Albuquerque, NM – A new temporary exhibit will open at the New Mexico Museum of Natural History & Science on January 10, 2020. The exhibit titled, “Sayaka Ganz- Reclaimed Creations,” features sculptures made of discarded and reclaimed household objects. Many of the sculptures are made using common items such as spatulas, spoons, plastic hangers and cooking utensils.
“Sayaka Ganz- Reclaimed Creations,” depicts a variety of animals rich in color and energy that create an illusion of form. The exhibit features dramatic works of art like Nanami, a whale made of recycled and reclaimed objects. Nanami means Seven Seas in Japanese. The artist, originally from Japan, classifies her work as “three dimensional impressionism.”
Margie Marino, New Mexico Museum of Natural History & Science Executive Director says, “the proliferation of waste that cannot be recycled is catching up with all of us, prompting creative and thoughtful problem-solving that these beautiful sculptures inspire.”
“If we think of these plastic items as valuable we will naturally waste less,” says Ganz. The exhibit will be open at the New Mexico Museum of Natural History & Science from January 10 through May 17, 2020. The exhibit will be included with regular admission to the Museum.
The artist hopes to bring more of the natural world into urban areas. “When we encounter the true wonders of nature, the beauty we behold transcends our intellects and reaches directly to our hearts.” She hopes her work will provoke a re-examination of our relationship to the natural world”, says Ganz
All of Ganz’ sculptures are made with reclaimed plastic objects. Ganz says,” I hope that the use of discarded plastics in my sculptures will help raise awareness about pollution, and I believe that everything that exists on Earth needs to be returned to the Earth with or without human intervention.”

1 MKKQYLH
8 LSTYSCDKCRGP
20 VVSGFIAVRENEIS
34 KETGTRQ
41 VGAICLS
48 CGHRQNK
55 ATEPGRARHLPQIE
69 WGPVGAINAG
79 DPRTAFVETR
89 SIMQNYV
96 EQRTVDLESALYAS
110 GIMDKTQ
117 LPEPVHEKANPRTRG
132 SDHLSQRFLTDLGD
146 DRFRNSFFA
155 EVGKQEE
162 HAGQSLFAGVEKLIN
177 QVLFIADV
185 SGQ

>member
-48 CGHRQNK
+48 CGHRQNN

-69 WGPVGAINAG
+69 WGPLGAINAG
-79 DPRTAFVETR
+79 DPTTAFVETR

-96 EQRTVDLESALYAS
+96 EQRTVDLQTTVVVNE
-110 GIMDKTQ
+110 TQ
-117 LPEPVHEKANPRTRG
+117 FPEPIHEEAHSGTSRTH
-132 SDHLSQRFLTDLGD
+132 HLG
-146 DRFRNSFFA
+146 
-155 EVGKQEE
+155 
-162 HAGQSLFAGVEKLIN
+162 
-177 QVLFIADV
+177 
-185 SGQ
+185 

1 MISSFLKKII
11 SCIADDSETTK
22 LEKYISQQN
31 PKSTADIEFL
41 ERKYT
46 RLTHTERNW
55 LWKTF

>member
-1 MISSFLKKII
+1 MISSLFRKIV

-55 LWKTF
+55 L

The beauty and importance of nature is also emphasized in a new 3D film coming to the Museum in the New Year. The Dyna Theater will begin showing “Hidden Pacific. “Hidden Pacific” profiles the Pacific Ocean’s Protected National Wildlife Refuge Islands and Marine National Monuments. “Hidden Pacific” was produced by Tandem Stills + Motion in cooperation with the U.S. Fish & Wildlife Service and affiliated organizations. The film is distributed by Giant Screen Films and D3D Cinema. Themes throughout the film include conservation, plastic pollution, climate change and other environmental threats.
On Saturday, January 11 the Museum will also hold a jewelry making workshop with recycled materials from 10 a.m. till 2 p.m. The event will be open to the public. Visit nmnaturalhistory.org for more information.
“Sayaka Ganz- Reclaimed Creations” is produced by David J. Wagner, L.L.C. (David Wagner, Ph.D., Curator/Tour Director.) For more details about the traveling exhibit visit https://sayakaganz.com/
About the New Mexico Museum of Natural History & Science: http://www.nmnaturalhistory.
The New Mexico Museum of Natural History & Science is a division of the Department of Cultural Affairs, under the leadership of the Board of Trustees of the New Mexico Museum of Natural History & Science. Programs and exhibits are generously supported by the New Mexico Museum of Natural History Foundation, through the generous support of donors.
Established in 1986, the mission of the New Mexico Museum of Natural History & Science is to preserve and interpret the distinctive natural and scientific heritage of our state through extraordinary collections, research, exhibits, and programs designed to ignite a passion for lifelong learning. The NMMNHS offers exhibitions, programs and workshops in Geoscience, including Paleontology and Mineralogy, Bioscience and Space Science. It is the Southwest’s largest repository for fossils and includes a Planetarium and a large format 3D DynaTheater.
1801 Mountain Road NW, northeast of Historic Old Town Plaza, Albuquerque, NM 87104, (505) 841-2800. Open seven days a week 9 a.m. – 5 p.m. , closed Thanksgiving, Christmas and New Year’s Day. Events, news releases and images about activities at the New Mexico Museum of Natural History & Science and other divisions of the Department of Cultural Affairs can be accessed at media.newmexicoculture.org.